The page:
dodPwr: Power of the Degree-of-Difference (DOD) method

Description Usage Arguments Value Author(s) References See Also Examples

View source: R/dod_power.R

Description

Computes the power of the Degree-of-Difference (DOD) method by simulation

Usage

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dodPwr(d.primeA, d.prime0=0, ncat = 4, sample.size, nsim = 1e3,
       alpha = 0.05,
       method.tau=c("LR.max", "equi.prob", "se.min", "user.defined"),
       statistic=c("likelihood", "Wilcoxon", "Pearson", "Wald"),
       alternative = c("difference", "similarity", "two.sided",
       "less", "greater"),
       tau=NULL, ...)

Arguments

d.primeA

the value of d-prime under the alternative hypothesis; non-negative numerical scalar.

d.prime0

the value of d-prime under the null hypothesis.

ncat

the number of response categories in the DOD model

sample.size

the sample size in each simulation for each of the same-pairs and different pairs. Can be a single scalar value or a 2-vector.

nsim

the number of simulations.

alpha

the significance level.

method.tau

the method with which to choose the boundary parameters - see dodSim for details on the methods.

statistic

the statistic to be used for hypothesis testing.

alternative

the nature of the alternative hypothesis in the hypothesis/significance test for d-prime. Note that "greater" is an alias for "difference" and "less" is an alias for "similarity".

tau

if method.tau = "user.defined" a vector of boundary parameters in the DOD model, otherwise not used.

...

parsed on to wilcox.test when appropriate.

Value

The simulation based estimate of the power with the following attributes:

se(power)

the estimated standard error of the estimated power. This is based on the formula sqrt(pow * (1 - pow) / n), where pow is the estimated power and n is the number of simulations used to estimate the power.

n.used

the number of simulations used to estimate the power. This is usually equal to nsim, but can sometimes be smaller than nsim due to non-convergences to which the Wald test is especially prone.

Author(s)

Rune Haubo B Christensen

References

Ennis, J.M. and R.H.B. Christensen (2014) A Thurstonian comparison of the tetrad and degree of difference tests. Food Quality and Preference, in press.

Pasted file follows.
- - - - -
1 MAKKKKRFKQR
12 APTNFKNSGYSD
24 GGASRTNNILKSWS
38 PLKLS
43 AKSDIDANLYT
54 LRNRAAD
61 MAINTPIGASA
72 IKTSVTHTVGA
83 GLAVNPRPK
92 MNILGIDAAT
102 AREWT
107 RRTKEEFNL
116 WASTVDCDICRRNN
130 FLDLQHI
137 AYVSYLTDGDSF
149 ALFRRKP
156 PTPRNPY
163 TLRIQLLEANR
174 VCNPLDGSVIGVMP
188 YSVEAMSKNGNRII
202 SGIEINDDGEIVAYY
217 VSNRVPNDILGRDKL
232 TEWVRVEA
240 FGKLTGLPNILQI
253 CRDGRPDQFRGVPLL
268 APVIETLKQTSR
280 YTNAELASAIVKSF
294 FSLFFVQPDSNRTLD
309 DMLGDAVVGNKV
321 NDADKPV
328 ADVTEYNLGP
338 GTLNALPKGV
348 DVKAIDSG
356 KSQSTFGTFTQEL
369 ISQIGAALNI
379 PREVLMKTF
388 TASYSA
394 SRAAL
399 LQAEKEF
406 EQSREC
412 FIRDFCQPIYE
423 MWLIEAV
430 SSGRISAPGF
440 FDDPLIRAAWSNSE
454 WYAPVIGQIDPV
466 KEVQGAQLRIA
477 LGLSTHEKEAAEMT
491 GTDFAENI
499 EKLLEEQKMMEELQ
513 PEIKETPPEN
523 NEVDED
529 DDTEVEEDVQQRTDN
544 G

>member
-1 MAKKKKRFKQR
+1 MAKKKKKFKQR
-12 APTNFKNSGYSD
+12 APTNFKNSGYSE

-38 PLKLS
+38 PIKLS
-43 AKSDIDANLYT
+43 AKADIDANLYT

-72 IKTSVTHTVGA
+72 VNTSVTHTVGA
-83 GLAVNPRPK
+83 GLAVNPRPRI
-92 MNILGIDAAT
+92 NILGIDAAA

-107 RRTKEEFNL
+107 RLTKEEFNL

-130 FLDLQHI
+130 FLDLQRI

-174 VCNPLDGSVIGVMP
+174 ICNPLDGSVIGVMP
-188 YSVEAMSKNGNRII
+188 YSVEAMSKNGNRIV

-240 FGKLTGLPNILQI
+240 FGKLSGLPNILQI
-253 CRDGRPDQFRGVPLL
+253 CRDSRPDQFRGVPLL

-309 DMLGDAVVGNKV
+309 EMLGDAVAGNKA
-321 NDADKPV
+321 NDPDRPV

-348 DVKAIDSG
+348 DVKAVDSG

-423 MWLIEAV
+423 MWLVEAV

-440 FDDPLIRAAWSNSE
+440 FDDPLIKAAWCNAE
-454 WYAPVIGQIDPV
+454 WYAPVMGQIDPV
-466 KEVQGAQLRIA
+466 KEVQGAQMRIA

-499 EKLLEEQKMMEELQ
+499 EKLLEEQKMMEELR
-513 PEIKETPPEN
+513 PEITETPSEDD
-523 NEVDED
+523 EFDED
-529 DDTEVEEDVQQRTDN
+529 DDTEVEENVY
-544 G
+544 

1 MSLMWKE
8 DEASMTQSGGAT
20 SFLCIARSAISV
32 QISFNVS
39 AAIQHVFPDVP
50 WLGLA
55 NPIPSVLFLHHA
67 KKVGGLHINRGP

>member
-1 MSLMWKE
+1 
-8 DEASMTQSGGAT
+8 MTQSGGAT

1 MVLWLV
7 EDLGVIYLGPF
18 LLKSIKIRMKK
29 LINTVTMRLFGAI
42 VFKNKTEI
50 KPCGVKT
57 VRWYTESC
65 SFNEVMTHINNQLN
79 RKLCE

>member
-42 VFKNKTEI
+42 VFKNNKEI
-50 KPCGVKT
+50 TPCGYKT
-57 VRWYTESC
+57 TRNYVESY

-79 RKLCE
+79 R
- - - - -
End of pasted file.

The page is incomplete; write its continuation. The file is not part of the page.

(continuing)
See Also

dod, dod_fit, dodSim, optimal_tau, dodControl

Examples

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## NOTE: The number of simulations (nsim) is set unrealistically low in
## the examples below to reduce the computation time for automatic
## package checks. nsim between 1e3 and 1e4 is usually sufficient and
## the latter often on the safe side. The standard error of the
## estimated power ('se(power)') reported by dodPwr() measures the
## accuracy of the estimated power and indicates if nsim needs to be
## increased.

## Estimate power of the conventional difference test (no-difference
## under the null hypothesis):
set.seed(125)
dodPwr(d.primeA=1, d.prime0=0, ncat=4, sample.size=100, nsim=50,
       alpha=.05, method.tau="LR.max", statistic="likelihood")
##  [1] 0.62
##  attr(,"se(power)")
##  [1] 0.1825346
##  attr(,"n.used")
##  [1] 50
## Here the boundary parameters are chosen automatically so as to
## maximize the likelihood ratio test statistic, and so this setting
## amounts to a highest achievable power scenario given d-prime = 1.

## Using another (and faster) statistic:
dodPwr(d.primeA=1, d.prime0=0, ncat=4, sample.size=100, nsim=1e3,
       alpha=.05, method.tau="LR.max", statistic="Wilcox")

## Not run: 
## Not automatically run to reduce computation time.

## Power of a similarity test:
set.seed(127)
dodPwr(d.primeA=0, d.prime0=1, ncat=4, sample.size=100, nsim=1e2,
       alpha=.05, method.tau="LR.max", statistic="Pearson",
       alternative="similarity")
##  [1] 0.71
##  attr(,"se(power)")
##  [1] 0.1434922
##  attr(,"n.used")
##  [1] 100

## Same as above, but with a given set of boundary parameters:
dodPwr(d.primeA=0, d.prime0=1, sample.size=100, nsim=1e2,
       alpha=.05, method.tau="user.defined", statistic="Pearson",
       alternative="similarity", tau=1:3)

## Using parallel computing to speed up computations:
if(require(parallel)) {
    ## Use detectCores() to get an appropriate number of cores for
    ## practical use - for the example here we fix it at 2:
    ## cl <- makeCluster(detectCores())
    cl <- makeCluster(getOption("cl.cores", 2))
    dvec <- c(0, .2, .5, .7, 1, 1.2, 1.5, 1.75)
    system.time(
        res <- parLapply(cl, dvec, fun=function(dp) {
            library(sensR)
            x <- dodPwr(dp, 0, sample.size=100, nsim=1e4, stat="Wil")
            c("power"=x, "se"=attr(x, "se(power)"))
        })
        )
    stopCluster(cl)
    names(res) <- dvec
    mat <- do.call(cbind, res)
    round(mat[1:2, ], 3)
    ## Example output:
    ##            0   0.2   0.5   0.7     1   1.5  1.75     2
    ##  power 0.051 0.058 0.123 0.238 0.578 0.983 1.000 1.000
    ##  se    0.022 0.023 0.033 0.043 0.049 0.013 0.002 0.001
}

## End(Not run)
## Realistically one should use more simulations, e.g. nsim=1e4.

sensR documentation built on May 2, 2019, 9:43 a.m.